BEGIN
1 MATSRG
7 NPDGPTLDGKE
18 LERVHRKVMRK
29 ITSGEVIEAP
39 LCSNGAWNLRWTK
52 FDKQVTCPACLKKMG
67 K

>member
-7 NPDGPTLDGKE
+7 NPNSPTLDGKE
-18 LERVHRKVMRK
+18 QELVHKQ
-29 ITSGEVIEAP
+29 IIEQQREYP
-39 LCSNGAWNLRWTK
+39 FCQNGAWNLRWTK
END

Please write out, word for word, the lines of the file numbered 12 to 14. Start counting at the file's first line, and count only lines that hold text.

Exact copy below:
+18 QELVHKQ
-29 ITSGEVIEAP
+29 IIEQQREYP